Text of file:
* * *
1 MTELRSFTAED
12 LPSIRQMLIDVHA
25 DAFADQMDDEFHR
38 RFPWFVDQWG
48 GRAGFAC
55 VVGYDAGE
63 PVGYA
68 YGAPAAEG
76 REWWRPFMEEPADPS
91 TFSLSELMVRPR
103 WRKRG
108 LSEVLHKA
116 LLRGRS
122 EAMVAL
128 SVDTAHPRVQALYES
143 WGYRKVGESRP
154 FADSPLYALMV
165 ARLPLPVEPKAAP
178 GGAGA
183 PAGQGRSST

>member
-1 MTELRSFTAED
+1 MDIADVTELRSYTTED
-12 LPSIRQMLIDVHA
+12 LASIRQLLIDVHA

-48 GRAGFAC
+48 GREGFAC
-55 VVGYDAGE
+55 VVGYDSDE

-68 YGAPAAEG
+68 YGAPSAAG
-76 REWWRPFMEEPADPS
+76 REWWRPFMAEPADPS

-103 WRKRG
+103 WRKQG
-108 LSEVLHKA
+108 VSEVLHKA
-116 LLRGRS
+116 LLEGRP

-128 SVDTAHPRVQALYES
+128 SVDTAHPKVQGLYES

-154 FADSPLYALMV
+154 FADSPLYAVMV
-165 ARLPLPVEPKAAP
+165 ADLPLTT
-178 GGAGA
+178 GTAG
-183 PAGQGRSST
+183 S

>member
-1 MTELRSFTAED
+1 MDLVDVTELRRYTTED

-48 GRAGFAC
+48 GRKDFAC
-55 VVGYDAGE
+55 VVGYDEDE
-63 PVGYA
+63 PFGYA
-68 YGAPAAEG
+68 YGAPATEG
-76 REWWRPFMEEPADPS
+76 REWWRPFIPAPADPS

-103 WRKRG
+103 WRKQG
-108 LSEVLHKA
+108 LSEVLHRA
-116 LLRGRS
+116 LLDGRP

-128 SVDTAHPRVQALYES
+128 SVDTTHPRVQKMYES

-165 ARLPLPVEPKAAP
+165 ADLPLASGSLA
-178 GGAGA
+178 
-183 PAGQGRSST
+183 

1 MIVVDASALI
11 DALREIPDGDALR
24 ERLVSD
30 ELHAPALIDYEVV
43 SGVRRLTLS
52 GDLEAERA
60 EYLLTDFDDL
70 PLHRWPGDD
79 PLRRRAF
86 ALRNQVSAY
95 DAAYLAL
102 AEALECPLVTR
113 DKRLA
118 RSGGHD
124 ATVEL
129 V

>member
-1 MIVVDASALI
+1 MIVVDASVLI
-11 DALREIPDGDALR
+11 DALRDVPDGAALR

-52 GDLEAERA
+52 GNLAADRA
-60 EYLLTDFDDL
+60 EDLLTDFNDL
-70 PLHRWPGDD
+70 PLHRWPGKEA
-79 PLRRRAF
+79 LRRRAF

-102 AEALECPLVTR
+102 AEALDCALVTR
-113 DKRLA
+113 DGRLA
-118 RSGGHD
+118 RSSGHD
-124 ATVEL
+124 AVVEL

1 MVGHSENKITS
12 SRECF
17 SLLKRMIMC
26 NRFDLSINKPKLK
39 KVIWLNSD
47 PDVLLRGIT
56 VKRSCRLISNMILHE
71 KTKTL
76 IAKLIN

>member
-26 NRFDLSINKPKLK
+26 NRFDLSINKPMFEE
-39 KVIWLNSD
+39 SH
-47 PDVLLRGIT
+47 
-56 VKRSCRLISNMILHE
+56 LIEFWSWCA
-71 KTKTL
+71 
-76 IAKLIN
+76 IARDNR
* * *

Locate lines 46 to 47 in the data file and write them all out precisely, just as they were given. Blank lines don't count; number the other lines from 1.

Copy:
-178 GGAGA
+178 GTAG